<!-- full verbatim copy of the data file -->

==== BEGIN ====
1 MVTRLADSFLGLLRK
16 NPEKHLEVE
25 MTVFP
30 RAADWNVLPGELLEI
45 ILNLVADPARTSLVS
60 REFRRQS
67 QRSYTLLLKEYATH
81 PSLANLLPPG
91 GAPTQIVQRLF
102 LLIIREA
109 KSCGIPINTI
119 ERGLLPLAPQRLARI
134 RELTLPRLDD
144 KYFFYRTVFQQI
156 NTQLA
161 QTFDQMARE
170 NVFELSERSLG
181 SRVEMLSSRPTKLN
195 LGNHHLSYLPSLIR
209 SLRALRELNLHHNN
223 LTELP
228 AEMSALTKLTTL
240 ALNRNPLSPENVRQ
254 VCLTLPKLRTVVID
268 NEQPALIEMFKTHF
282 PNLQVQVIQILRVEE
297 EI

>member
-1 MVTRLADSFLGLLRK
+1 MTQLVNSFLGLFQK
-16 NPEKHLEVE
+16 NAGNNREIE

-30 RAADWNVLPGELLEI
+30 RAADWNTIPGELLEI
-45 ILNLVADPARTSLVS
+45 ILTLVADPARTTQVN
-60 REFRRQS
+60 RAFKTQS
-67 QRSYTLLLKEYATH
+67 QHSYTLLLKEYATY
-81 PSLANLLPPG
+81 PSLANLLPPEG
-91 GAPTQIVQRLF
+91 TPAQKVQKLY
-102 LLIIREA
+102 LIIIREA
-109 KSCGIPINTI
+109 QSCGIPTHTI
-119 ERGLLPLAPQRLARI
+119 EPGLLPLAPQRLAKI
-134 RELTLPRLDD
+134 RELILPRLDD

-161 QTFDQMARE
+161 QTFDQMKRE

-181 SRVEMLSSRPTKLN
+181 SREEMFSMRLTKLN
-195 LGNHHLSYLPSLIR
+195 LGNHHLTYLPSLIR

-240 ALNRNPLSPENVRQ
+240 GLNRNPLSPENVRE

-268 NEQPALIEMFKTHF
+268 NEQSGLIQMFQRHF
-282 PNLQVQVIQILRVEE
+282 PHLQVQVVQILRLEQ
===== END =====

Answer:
1 MVTRLADSFLGLLRK
16 NPEKHLEVE
25 MTVFP
30 RAADWNVLPGELLEI
45 ILNLVADPARTSLVS
60 REFRRQS
67 QRSYTLLLKEYATH
81 PSLANLLPPG
91 GAPTQIVQRLF
102 LLIIREA
109 KSCGIPINTI
119 ERGLLPLAPQRLARI
134 RELTLPRLDD
144 KYFFYRTVFQQI
156 NTQLA
161 QTFDQMARE
170 NVFELSERSLG
181 SRVEMLSSRPTKLN
195 LGNHHLSYLPSLIR
209 SLRALRELNLHHNN
223 LTELP
228 AEMSALTKLTTL
240 ALNRNPLSPENVRQ
254 VCLTLPKLRTVVID
268 NEQPALIEMFKTHF
282 PNLQVQVIQILRVEE
297 EI

>member
-1 MVTRLADSFLGLLRK
+1 MTQLVNSFLGLFQK
-16 NPEKHLEVE
+16 NAGNNREIE

-30 RAADWNVLPGELLEI
+30 RAADWNTIPGELLEI
-45 ILNLVADPARTSLVS
+45 ILTLVADPARTTQVN
-60 REFRRQS
+60 RAFKTQS
-67 QRSYTLLLKEYATH
+67 QHSYTLLLKEYATY
-81 PSLANLLPPG
+81 PSLANLLPPEG
-91 GAPTQIVQRLF
+91 TPAQKVQKLY
-102 LLIIREA
+102 LIIIREA
-109 KSCGIPINTI
+109 QSCGIPTHTI
-119 ERGLLPLAPQRLARI
+119 EPGLLPLAPQRLAKI
-134 RELTLPRLDD
+134 RELILPRLDD

-161 QTFDQMARE
+161 QTFDQMKRE

-181 SRVEMLSSRPTKLN
+181 SREEMFSMRLTKLN
-195 LGNHHLSYLPSLIR
+195 LGNHHLTYLPSLIR

-240 ALNRNPLSPENVRQ
+240 GLNRNPLSPENVRE

-268 NEQPALIEMFKTHF
+268 NEQSGLIQMFQRHF
-282 PNLQVQVIQILRVEE
+282 PHLQVQVVQILRLEQ